Connect with Point of View   to get exclusive commentary and updates

Marriage by the Numbers

Print Friendly, PDF & Email

Later this month the Supreme Court will hear oral arguments on whether states can define marriage as the union between one man and one woman. Court watchers expect that the court will strike down those laws.

If the justices do this, they will also be striking down the laws in every other state in the country. That is why many have described this case as “the Roe v. Wade of marriage.” It could have the same sweeping impact that the 1973 decision by the court on abortion.

But there is a striking difference. The people of America didn’t go to the polls and vote on abortion. So the court wasn’t nullifying the will of millions of people. True, the court went far beyond what most Americans might have wanted. But there weren’t election results they had to reverse. This time is different. Let’s look at the numbers.

If you just look at the states that passed a constitutional amendment defining traditional marriage, you end up with more the 41 million people who voted to define marriage as the union of one man and one woman. It appears that a slim majority of justices on the court are poised to reject the votes of these 41 million people.

But you might argue that federal judges overturned some of those constitutional amendments. That is true. Approximately two-dozen unelected judges overturned the expressed will of the people in those various elections in about 20 states. They substituted their personal policy preferences to overrule millions of Americans.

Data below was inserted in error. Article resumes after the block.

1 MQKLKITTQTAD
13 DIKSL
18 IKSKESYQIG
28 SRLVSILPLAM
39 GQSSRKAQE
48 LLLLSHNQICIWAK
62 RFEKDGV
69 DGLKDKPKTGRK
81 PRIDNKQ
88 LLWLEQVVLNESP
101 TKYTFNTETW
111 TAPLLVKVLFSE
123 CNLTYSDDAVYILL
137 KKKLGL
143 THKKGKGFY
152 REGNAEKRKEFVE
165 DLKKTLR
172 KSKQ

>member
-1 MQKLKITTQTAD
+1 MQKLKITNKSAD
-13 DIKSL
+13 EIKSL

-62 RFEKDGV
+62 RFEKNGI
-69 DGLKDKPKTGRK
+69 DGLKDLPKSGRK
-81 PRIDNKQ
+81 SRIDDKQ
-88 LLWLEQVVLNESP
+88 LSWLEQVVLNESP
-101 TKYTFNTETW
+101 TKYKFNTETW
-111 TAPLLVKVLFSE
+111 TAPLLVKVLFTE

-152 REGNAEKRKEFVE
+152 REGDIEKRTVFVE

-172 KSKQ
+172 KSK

You might also mention that in a few states, the citizens did vote for same-sex marriage. Those total votes are about 3 million. Again, that pales in comparison with 41 million who voted for traditional marriage. It is a ratio of more than 12 to 1.

If five members of the Supreme Court rule in favor of same-sex marriage and strike down all the state constitutional amendments, that ratio will be 4,000,000 to 5. Is that really what these arrogant Supreme Court justices want to do? It will send a signal that the vote of the people doesn’t matter and that the high court knows better what is best for the American people.

Viewpoints by Kerby Anderson

Viewpoints sign-up